Picked up our copy today!
As you can see, The Beatles in Mono comes in a protective outer cardboard shipping box, similar to the one the Stereo LPs set was delivered in back in 2012. The sticker shows our Mono box was packed on June 18.
Like the Stereo box it comes delivered essentially as a box-within-a-box, providing very good protection and padding while the set is in transit:
In Australia The Beatles in Mono was actually available in store from last Thursday (September 4). The reason for the delay in posting these photos is that we couldn’t physically get to the shop we’d ordered ours from (the fab Redeye Records in Sydney) until today….a frustrating four-day wait!
Once removed from its protective packaging there’s a printed cardboard slip-cover which wraps around the box. Here’s the front:
And here’s the rear of the slip-cover:
Slip it off and here’s what you see on the front of the actual box itself:
FYI on the rear of the box is a sliced Apple logo:
The Mono box is exactly the same size as the Stereo box from 2012. If they are sitting side-by-side on a shelf they are pigeon pairs – one black, one white:
No need to go into hugely great detail about this set as there has already been a very early “unboxing” video released by Pete Nash of the Beatles Fan Club Magazine. That video is comprehensive and well worth a look, but here are a few photos of some of the detail contained in the packaging you might be interested in seeing – things that Pete Nash doesn’t show up close:
First this out is the beautiful, specially produced hard-cover book (still sealed in its heat- shrink):
Of course first album out is Please Please Me:
(Click on images to see a larger versions)
Each album (except the triple LP Mono Masters) is in a re-sealable clear plastic sleeve. This is different to the Stereo box where each LP was in heat-shrink plastic which has to be cut open to get to the cover and the record inside.
Here’s some of the detail in the printing and sleeve construction – all exactly faithful to the way this would have looked in 1963:
All printing and pressing of the box set is done by Optimal Media, based in the town of Robel in Germany. It has to be said that the quality and attention to detail is absolutely first-rate. The cardboard used for the covers is thick, and the 180g vinyl feels chunky and solid in your hands.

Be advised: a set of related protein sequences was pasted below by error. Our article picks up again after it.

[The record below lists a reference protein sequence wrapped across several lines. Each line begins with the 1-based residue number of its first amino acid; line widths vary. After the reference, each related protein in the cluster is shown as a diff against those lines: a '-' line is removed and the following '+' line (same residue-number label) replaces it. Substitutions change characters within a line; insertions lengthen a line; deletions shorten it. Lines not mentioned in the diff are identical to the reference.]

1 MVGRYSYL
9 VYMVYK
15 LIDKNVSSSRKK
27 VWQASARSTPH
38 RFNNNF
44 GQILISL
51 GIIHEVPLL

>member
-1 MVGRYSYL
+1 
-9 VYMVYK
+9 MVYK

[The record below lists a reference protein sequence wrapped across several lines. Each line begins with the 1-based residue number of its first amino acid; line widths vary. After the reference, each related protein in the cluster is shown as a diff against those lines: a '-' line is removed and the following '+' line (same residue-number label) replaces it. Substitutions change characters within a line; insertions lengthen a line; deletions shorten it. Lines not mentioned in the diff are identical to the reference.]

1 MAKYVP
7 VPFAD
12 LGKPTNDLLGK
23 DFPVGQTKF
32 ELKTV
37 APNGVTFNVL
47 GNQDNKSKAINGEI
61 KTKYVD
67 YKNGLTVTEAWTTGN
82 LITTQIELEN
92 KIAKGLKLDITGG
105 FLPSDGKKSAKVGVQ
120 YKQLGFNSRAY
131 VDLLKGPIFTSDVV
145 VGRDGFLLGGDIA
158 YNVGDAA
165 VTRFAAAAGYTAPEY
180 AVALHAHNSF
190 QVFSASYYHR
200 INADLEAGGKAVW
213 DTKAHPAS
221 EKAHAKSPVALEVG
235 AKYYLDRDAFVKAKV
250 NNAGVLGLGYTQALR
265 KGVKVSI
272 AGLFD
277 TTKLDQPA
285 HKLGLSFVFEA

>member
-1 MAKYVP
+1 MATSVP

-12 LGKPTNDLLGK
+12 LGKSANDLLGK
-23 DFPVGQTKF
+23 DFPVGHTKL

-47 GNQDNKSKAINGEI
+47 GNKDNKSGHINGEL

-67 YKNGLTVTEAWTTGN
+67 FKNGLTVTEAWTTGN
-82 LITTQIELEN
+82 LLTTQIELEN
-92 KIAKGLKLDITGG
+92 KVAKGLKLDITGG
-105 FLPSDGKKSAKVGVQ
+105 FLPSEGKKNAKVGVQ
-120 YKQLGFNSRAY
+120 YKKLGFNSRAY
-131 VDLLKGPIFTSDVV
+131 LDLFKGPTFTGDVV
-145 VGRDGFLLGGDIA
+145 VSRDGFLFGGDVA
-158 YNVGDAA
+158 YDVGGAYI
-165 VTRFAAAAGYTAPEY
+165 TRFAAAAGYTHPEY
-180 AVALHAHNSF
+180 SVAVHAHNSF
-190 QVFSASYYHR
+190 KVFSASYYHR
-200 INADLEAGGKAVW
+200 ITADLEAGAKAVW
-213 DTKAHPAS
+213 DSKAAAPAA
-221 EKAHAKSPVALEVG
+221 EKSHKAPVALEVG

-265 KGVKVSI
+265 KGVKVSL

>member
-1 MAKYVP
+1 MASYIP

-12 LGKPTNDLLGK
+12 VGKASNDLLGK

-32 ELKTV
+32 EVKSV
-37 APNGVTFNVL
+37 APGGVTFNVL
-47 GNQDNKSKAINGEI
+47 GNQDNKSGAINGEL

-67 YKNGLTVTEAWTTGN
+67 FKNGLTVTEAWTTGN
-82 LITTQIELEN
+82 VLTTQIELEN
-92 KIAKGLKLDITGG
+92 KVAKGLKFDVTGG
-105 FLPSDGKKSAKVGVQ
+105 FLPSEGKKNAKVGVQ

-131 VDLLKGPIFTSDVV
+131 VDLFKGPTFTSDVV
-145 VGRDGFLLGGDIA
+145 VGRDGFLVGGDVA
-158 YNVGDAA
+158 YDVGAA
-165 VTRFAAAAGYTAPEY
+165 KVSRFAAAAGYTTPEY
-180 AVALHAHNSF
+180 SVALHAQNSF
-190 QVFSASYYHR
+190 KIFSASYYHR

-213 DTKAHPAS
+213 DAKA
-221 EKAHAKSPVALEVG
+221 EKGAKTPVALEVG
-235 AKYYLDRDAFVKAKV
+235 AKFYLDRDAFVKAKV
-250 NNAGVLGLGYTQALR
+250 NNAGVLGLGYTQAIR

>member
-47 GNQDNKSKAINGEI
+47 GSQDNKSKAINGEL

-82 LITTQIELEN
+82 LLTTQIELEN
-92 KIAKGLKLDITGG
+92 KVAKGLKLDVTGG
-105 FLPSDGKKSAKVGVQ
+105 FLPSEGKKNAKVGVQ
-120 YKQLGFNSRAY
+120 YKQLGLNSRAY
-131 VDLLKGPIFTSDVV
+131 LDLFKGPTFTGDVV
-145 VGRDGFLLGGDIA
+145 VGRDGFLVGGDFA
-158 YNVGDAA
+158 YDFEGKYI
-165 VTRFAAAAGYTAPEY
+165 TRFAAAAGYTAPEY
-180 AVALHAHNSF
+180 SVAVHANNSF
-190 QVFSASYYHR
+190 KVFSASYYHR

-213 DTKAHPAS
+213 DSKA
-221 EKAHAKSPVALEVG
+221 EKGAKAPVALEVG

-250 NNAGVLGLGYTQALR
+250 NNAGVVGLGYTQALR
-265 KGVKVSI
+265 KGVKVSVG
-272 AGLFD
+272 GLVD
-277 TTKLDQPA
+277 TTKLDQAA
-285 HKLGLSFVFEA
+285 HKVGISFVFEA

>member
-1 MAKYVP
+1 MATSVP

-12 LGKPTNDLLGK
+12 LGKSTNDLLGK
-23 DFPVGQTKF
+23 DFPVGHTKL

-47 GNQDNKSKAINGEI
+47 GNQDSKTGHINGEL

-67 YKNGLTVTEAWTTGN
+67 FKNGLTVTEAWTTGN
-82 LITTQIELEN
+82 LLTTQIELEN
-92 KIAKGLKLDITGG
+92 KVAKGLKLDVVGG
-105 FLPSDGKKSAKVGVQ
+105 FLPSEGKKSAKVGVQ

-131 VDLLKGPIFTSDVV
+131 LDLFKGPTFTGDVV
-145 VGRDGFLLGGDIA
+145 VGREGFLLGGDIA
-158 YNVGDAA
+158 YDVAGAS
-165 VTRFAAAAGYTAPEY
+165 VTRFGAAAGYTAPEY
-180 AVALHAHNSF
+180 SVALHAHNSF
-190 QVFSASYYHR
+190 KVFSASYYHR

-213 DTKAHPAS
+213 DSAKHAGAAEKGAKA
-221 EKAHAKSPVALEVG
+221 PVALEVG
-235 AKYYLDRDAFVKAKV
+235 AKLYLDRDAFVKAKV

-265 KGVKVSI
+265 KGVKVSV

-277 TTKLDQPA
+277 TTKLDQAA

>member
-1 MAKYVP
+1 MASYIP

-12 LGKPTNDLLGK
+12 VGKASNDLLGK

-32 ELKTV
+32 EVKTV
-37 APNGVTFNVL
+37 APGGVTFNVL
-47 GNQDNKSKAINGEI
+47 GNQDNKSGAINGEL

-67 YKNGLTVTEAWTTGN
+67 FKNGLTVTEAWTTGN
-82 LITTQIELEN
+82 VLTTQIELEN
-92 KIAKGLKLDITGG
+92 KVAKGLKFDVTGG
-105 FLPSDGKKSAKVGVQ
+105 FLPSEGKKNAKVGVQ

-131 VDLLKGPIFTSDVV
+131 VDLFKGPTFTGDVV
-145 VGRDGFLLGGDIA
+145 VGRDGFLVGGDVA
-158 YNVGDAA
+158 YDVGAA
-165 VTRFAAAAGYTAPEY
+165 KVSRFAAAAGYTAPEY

Each LP comes with individual 2014 insert cards, complete with mastering notes specific to each title:
All the labels are authentic reproductions of what the originals would have looked like at the time of release:
Magical Mystery Tour has the original booklet pasted inside the gatefold cover; Sgt Pepper is a gatefold with the cut-out sheet and a replica of the psychedelic pink inner sleeve; and the White Album is a top-loader, with The BEATLES embossed on the front, a limited edition number stamp, poster, four photos, and black inner sleeves – just like the 1968 originals:
Last album out of the box is the Mono Masters triple LP, containing all the singles and B-sides not captured on any of the original albums: A reader has requested we publish some shots of the record spines. Here they are – and yes, that is the way that Sgt Pepper is printed. It looks upside down, but that’s also faithful to they way the original LPs were presented:
There are only two bar-codes to be seen. One on the rear of the Mono Masters, and one on the outer slipcase for the box set:
(Click on images to see larger versions)
There’s a very interesting Billboard magazine article in which it is clear that these LPs are not “sanitised” versions of the mono releases like the mono CDs were all the clicks and pops and studio mistakes removed:
‘Five years after the Beatles mono recordings were released on CD, Capitol Records and Universal Music are fostering the notion that to hear the Beatles music the way John, Paul, George and Ringo did in the 1960s, a mono LP is mandatory listening….The mono CDs, which were cleaned up and re-EQ’d in a way that did not occur with the new set of LPs, “was an attempt to give the history its day in the sun,” said project supervisor Guy Hayden. “There was no hurry and, in true Beatles fashion, if you can do it better, you do it again,” says Sean Magee, an Abbey Road-trained engineer who oversaw the mastering of the albums.’
For a more in-depth review from a sound quality perspective have a look at this article from the audiophile magazine The Absolute Sound. Reviewer Neil Gader steps through a listen to of each album. As he says, “Spoiler alert: Wow!”.
There is also a great set of reviews of the sound at Analog Planet.
And who could have resisted this invitation to hear the Mono LPs launched at a function held in the actual place where these masterpieces were recorded – Abbey Road’s famed Studio 2:
Apple Records, Universal Music and Mojo magazine hosted a once-in-a-lifetime gathering for a select few at Abbey Road in London last week. Not only did the lucky audience get to listen to tracks from the new records in-situ on a £300,000 sound system (that’s A$522,000!), but also to hear a panel of distinguished guests discuss how the group recorded and mixed their songs. Read more here.